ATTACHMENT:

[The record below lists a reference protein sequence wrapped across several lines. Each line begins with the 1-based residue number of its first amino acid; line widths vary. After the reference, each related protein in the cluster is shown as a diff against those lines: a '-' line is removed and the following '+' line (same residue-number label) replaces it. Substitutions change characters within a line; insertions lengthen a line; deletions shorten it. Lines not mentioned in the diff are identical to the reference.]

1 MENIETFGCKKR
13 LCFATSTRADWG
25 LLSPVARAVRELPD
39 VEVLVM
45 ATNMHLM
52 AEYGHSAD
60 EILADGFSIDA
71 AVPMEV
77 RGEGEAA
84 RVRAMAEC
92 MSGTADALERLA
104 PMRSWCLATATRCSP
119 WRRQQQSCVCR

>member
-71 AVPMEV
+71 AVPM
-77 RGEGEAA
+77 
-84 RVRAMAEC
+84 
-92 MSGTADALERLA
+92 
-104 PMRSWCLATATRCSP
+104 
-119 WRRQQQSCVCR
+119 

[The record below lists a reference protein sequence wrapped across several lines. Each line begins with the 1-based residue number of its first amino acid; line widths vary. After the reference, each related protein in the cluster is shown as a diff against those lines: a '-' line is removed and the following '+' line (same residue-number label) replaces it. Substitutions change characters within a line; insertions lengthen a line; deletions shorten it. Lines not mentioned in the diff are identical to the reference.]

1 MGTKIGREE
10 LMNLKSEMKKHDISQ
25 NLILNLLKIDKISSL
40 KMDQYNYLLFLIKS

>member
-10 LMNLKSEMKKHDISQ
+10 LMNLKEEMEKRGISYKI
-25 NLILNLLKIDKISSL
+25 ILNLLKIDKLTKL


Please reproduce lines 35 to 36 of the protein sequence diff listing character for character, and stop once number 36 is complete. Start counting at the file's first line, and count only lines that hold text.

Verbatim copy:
+10 LMNLKEEMEKRGISYKI
-25 NLILNLLKIDKISSL